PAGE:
In strict legal theory, the relationships amongst the shareholders and those between the shareholders and the company are regulated by the constitutional documents of the company; however, where there are a relatively small number of shareholders it is quite common in practice for the shareholders to supplement the constitutional document. There are a number of reasons why the shareholders may wish to supplement (or supersede) the constitutional documents of the company in this way:
- a company's constitutional documents are normally available for public inspection, whereas the terms of a shareholders' agreement, as a private law contract, are normally confidential between the parties.
- contractual arrangements are generally cheaper and less formal to form, administer, revise or terminate.
- the shareholders might wish to provide for disputes to be resolved by arbitration, or in the courts of a foreign country (meaning a country other than the country in which the company is incorporated). In some countries, corporate law does not permit such dispute resolution clauses to be included in the constitutional documents.
- greater flexibility; the shareholders may anticipate that the company's business requires regular changes to their arrangements, and it may be unwieldy to repeatedly amend the corporate constitution.
- corporate law in the relevant country may not provide sufficient protection for minority shareholders, who may seek to better protect their position by using a shareholders' agreement
- to provide mechanisms for removing minority shareholders which preserve the company as a going concern.
There are also certain risks which can be associated with putting a shareholders' agreement in place in some countries.
- In some countries, using a shareholders' agreement can constitute a partnership, which can have unintended tax consequences, or result in liability attaching to shareholders in the event of a bankruptcy.
- Where the shareholders' agreement is inconsistent with the constitutional documents, the efficacy of the parties' intended arrangement can be undermined.
- Countries with notarial formalities, where notarial fees are set by the value of the subject matter, parties can find that their agreement is subject to prohibitively high notarial costs, which, if they fail to pay, would result in the agreement being unenforceable.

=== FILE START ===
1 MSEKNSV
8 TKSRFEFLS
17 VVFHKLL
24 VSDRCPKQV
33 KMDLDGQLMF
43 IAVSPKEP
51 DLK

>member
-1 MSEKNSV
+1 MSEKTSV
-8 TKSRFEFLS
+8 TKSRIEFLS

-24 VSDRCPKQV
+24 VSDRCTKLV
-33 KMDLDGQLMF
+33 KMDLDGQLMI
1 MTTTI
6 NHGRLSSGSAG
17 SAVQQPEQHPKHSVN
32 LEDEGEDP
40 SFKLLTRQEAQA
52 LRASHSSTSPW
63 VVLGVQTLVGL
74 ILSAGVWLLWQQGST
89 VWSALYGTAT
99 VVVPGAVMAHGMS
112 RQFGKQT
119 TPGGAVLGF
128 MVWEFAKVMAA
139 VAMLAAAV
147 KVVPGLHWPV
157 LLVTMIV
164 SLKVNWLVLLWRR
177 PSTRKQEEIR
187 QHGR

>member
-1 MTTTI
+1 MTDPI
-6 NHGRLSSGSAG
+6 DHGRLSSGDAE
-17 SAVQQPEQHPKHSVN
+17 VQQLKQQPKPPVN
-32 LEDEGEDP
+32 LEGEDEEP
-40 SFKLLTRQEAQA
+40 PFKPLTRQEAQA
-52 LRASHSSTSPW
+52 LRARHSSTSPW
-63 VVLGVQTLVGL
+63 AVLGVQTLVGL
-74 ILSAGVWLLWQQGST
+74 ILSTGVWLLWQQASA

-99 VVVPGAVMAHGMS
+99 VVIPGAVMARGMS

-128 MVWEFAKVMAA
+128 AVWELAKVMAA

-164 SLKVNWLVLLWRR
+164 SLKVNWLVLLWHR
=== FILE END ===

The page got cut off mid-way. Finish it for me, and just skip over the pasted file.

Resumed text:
- In certain circumstances, a shareholders' agreement can be put forward as evidence of a conspiracy and/or monopolistic practices.
Shareholders' agreements obviously vary enormously between different countries and different commercial fields. However, in a characteristic joint venture or business start-up, a shareholders' agreement would normally be expected to regulate the following matters:
- regulating the ownership and voting rights of the shares in the company, including
- Lock-down provisions
- restrictions on transferring shares, or granting security interests over shares
- pre-emption rights and rights of first refusal in relation to any shares issued by the company (often called a buy-sell agreement)
- "tag-along" and "drag-along" rights
- minority protection provisions
- control and management of the company, which may include
- power for certain shareholders to designate individual for election to the board of directors
- imposing super-majority voting requirements for "reserved matters" which are of key importance to the parties
- imposing requirements to provide shareholders with accounts or other information that they might not otherwise be entitled to by law
- making provision for the resolution of any future disputes between shareholders, including
- protecting the competitive interests of the company which may include
- restrictions on a shareholder's ability to be involved in a competing business to the company
- restrictions on a shareholder's ability to poach key employees of the company
- key terms with suppliers or customers who are also shareholders
In addition, shareholders agreements will often make provision for the following:
- the nature and amount of initial contribution (whether capital contribution or other) to the company
- the proposed nature of the business